Although systems science has emerged as a set of innovative approaches to study complex phenomena, many topically focused researchers including clinicians and scientists working in public health are somewhat befuddled by this methodology that at times appears to be radically different from analytic methods, such as statistical modeling, to which the researchers are accustomed. There also appears to be conflicts between complex systems approaches and traditional statistical methodologies, both in terms of their underlying strategies and the languages they use. We argue that the conflicts are resolvable, and the sooner the better for the field. In this article, we show how statistical and systems science approaches can be reconciled, and how together they can advance solutions to complex problems. We do this by comparing the methods within a theoretical framework based on the work of population biologist Richard Levins. We present different types of models as representing different tradeoffs among the four desiderata of generality, realism, fit, and precision.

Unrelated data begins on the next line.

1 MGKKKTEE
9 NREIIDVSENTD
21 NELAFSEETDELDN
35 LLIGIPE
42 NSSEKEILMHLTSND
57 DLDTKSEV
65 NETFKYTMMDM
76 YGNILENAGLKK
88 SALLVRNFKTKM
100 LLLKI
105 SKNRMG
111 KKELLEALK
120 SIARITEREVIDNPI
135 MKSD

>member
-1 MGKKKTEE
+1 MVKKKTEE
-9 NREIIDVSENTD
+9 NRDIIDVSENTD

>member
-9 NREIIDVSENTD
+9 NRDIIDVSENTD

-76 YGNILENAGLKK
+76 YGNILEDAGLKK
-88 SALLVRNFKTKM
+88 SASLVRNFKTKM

Keywords: Levins framework; agent-based model; childhood obesity; complex systems; computational model; social network analysis; statistical model; system dynamics model.